Archive for June, 2009

Jun 09 2009

Hannah Wilke @ MoMA and Centre Pompidou

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Compass in Hand: Selections from The Judith Rothschild Foundation Contemporary Drawings Collection

April 22, 2009–January 4, 2010


Hannah Wilke


1963-66. Pastel and charcoal on paper, 19-1/2 x 24 inches

The Judith Rothschild Foundation Contemporary Drawings Collection Gift. © 2009 Marsie, Emanuelle, Damon and Andrew Scharlatt – Hannah Wilke Collection and Archive, Los Angeles

Wilke’s experience of being a woman—bodily and socially—is at the heart of her work, from erotic sculptures made of latex and snaps to her works reflecting on illness, made while she was dying of cancer. This drawing from the 1960s includes imagery of genitals and upended backsides. Abstract but sexually suggestive shapes would become a hallmark of her later sculpture.




Women artists in the collections of the Centre Pompidou

May 27, 2009 – May 24, 2010


Hannah Wilke

S.O.S. Starification Object Series:
An Adult Game of Mastication
Mastication Box

Gift of the Centre Pompidou Foundation and Marsie, Emanuelle, Damon, Andrew Scharlatt, Hannah Wilke Collection & Archive, Los Angeles, 2007

© 2009 Marsie, Emanuelle, Damon and Andrew Scharlatt – Hannah Wilke Collection and Archive, Los Angeles

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Jun 03 2009

Channa Horwitz -press from Potsdam

Published by news under press


Potsdam Culture
May 2009

Channa Horwitz, Language Series   photo: Andreas Klaer

Rhythm and graph paper
by Helmut Schümann

Drawings, compositions and performances of Channa Horwitz in the Brandenburg Art Association.


The Announcement that structure stimulates artistic freedom.  Doesn’t this border on paradox?  This topical exhibit in the Brandenburg art association in Potsdam submits this kind of a thorough concept.  The work of California artist Channa Horwitz who is barely known in this country and is just being discovered.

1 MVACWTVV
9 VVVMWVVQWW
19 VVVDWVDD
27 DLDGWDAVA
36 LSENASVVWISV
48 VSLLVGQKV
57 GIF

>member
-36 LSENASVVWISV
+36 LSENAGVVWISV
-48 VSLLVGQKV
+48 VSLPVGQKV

The first big exhibition in Germany after her show in Berlin at Aanant and Zoo Gallery curated by Artist Michael Muller, is now in Potsdam.  Never seen drawings and some documentary photographs, most from the late sixty’s are seen here.  When Channa Horwitz was young, she chose to investigate what the greatest possible freedom in artistic expression could be.  She found that limitation and structure are synonymous with and the basis of freedom.


Based on this conviction the whole spectrum of the artists work develops.  This concept is astonishing because it came to her before she knew about the work called “Concept Art,” of the sixties.  Channa Horwitz continued her determination in the development of her own mental universe, doing drawings, paintings and performances.  She also created a visual philosophy which is part of her work to this day.  The Potsdam exhibit offers in multiple variations the opportunity to see the universe of Channa Horwitz bit by bit.  The work can be seen in multiple graph paper drawings that follow a system that can be seen and felt.


An essential knowledge is seen immediately that every drawing, every graphic notation uses the count of one through eight in it’s concept.  The figures one to eight become the fulcrum and pivot of a notation principle which Channa Horwitz created to visualize time, rhythm and movement.  The description in the form of diagrams is only one variation.  Because of her use of geometry and abstraction, the drawings on graph paper spray the charm of logic.  In her drawings of “Sonakinatography,” which the artist calls her instruction drawings for performances, detailed notes are found to explain the desired equipment and roles to be distributed.  These compositional drawings become cinematic documentation instructions.  Three live examples of the performances of Channa Horwitz were experienced at the opening of the exhibit under the title “Variations in Counting One through Eight” There was a percussive sound interpretation, by percussionist Thomas Gohing, a dance performance and a “Poem Opera” performance by members of the Berlin Dance Ensemble.  The dance performance was danced by four dancers and choreographed and authored by the daughter of Channa Horwitz, Ellen Davis, who spoke the recorded poetry the dancers performed to.  The dances were a recreation of a performance first done in 1969 where the dancers wore black-and-white Circle and Square motifs from a painting series the artist did in 1968.  There were three presentations which were held every 30-minutes for the duration of the show.


A lasting impression one takes away from this exhibition is of the severity of the set of rules of an artist whose visions of logical precision and serial logic is followed.  At the same time the amazing experience that on the basis of a meticulously contrived, complicated system that is an unconventional sound experience and exceedingly aesthetic movement choreography can be created and seen.


Until June 14, 2009, at the Brandenburg Art Association, Potsdam.  12-18 o’clock, Luisenforum, Brandenburg Street 5.

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